With four candidates, no one achieved a majority of electoral votes. Adams won the New England states and got 108, 740 popular votes with 84 electoral votes. Jackson was ahead of him, gaining most of the south, Indiana, Pennsylvania, and New Jersey, with 153,544 popular votes and 99 electoral votes. William Crawford was third with Virginia and Georgia and 40,856 popular votes and 41 electoral votes. Henry Clay was last. He got 47,531 popular votes and won Kentucky, Ohio, and Missouri with 37 electoral votes.  New York, Delaware, Maryland, Louisiana, and Illinois split their votes.

The Election of 1824

Since no candidate won a majority of the Electoral College, the decision went to Congress, as stated under the terms of the Twelfth Amendment.

The person having the greatest Number of votes for President, shall be the President, if such number be a majority of the whole number of Electors appointed; and if no person have such majority, then from the persons having the highest numbers not exceeding three on the list of those voted for as President, the House of Representatives shall choose immediately, by ballot, the President. But in choosing the President, the votes shall be taken by states, the representation from each state having one vote; a quorum for this purpose shall consist of a member or members from two-thirds of the states, and a majority of all the states shall be necessary to a choice. And if the House of Representatives shall not choose a President whenever the right of choice shall devolve upon them, before the fourth day of March next following, then the Vice-President shall act as President, as in the case of the death or other constitutional disability of the President.[1]

The person having the greatest number of votes as Vice-President, shall be the Vice-President, if such number be a majority of the whole number of Electors appointed, and if no person have a majority, then from the two highest numbers on the list, the Senate shall choose the Vice-President; a quorum for the purpose shall consist of two-thirds of the whole number of Senators, and a majority of the whole number shall be necessary to a choice. But no person constitutionally ineligible to the office of President shall be eligible to that of Vice-President of the United States.

This meant that the House of Representatives would select the President from the top three candidates; Jackson, Adams, and Crawford, with each state delegation getting one vote, while the Senate would select the Vice President. Calhoun had easily won the Electoral Vote for Vice President, so that was settled.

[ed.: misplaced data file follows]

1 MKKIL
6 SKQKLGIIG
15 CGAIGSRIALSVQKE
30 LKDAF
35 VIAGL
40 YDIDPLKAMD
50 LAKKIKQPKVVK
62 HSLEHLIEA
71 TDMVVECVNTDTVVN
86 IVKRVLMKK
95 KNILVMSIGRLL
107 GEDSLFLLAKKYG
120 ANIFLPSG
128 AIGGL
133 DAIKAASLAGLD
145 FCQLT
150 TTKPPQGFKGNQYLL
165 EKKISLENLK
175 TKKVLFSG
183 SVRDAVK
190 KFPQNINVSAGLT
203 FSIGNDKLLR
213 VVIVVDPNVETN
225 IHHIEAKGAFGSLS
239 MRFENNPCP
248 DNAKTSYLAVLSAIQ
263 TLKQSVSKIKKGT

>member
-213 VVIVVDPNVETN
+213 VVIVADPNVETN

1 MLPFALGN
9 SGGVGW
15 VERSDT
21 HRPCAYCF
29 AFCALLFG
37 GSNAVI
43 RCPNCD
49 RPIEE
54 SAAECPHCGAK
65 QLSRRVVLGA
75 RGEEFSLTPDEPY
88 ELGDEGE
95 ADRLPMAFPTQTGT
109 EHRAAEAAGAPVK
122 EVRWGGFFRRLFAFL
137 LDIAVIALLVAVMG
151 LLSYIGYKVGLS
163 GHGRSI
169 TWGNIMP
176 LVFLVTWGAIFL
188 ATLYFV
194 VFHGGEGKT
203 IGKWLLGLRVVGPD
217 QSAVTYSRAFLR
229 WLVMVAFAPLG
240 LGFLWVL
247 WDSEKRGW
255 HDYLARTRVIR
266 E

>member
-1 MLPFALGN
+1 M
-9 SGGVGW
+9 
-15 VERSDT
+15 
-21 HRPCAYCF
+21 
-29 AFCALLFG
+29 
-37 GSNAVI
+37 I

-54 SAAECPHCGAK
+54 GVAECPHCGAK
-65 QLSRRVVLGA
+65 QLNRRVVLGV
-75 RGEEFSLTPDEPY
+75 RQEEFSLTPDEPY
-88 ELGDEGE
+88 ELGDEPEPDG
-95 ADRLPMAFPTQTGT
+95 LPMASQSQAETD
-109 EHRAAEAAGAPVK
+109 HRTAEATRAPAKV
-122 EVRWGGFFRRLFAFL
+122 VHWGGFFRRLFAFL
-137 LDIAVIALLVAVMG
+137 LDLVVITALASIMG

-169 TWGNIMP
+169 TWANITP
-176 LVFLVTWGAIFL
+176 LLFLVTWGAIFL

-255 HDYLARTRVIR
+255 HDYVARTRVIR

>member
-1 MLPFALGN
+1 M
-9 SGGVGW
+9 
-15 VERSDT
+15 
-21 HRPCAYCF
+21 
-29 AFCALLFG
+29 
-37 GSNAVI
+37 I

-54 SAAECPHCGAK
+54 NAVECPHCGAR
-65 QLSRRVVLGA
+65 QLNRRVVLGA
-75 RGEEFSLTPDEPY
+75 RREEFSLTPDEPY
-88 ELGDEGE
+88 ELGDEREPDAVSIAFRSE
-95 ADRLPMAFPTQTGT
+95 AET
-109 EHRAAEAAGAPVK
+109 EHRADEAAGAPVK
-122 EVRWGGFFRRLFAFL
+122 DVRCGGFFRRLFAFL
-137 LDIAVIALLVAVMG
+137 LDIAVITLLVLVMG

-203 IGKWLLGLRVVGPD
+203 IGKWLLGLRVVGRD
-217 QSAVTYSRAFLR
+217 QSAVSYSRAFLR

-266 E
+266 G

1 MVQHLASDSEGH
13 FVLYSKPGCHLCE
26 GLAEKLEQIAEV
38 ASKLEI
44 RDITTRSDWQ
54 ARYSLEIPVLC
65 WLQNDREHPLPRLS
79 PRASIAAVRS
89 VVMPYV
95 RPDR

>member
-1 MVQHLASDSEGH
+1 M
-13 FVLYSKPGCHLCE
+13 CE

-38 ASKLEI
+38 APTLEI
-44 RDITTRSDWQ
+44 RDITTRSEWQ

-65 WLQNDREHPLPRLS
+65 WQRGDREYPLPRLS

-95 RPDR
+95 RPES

Clay, in fourth place, was out of the running for President, but he had considerable influence in the House and would inevitably play an important role in the selection of the next President. He eventually threw his support to Adams and in the end Adams won thirteen states, Jackson nine, and Crawford four. Andrew Jackson was not very happy with the results. He had gotten the most votes, both popular and electoral, and it seemed to him, quite reasonably, that he should have been selected. His suspicions that there had been some sort of deal between Adams and Clay seemed to be confirmed when Adams named Clay as his Secretary of State, and he loudly denounced the “corrupt bargain”.  Adams was aware that his election, being so irregular, lacked a certain legitimacy, and he regretted that they could not simply hold the election over again.

Was there a corrupt bargain? It seems incredible that there wasn’t some sort of negotiations between Clay and Adams. Yet, Clay had made no secret that he vastly preferred Adams to Jackson, who he viewed with disdain. Clay was also a natural choice for Secretary of State and perhaps any President would have been happy to name him for any cabinet position. It didn’t matter, though. The deal was seen as corrupt, especially by Jackson’s supporters.

John Quincy Adams turned out to be a decent man and President. He wasn’t able to get much done, largely because of the way in which he became President, but also because he was not a natural politician and, like his father, disdained to play the usual political party games. He was easily defeated by Andrew Jackson in 1828 and later went on to have a distinguished career in Congress. Andrew Jackson was one of the most noteworthy Presidents in American history, and served from 1829-1837. Henry Clay ran for President again in 1836 and Jackson won by a landslide. He continued to oppose Jackson and founded the Whig Party.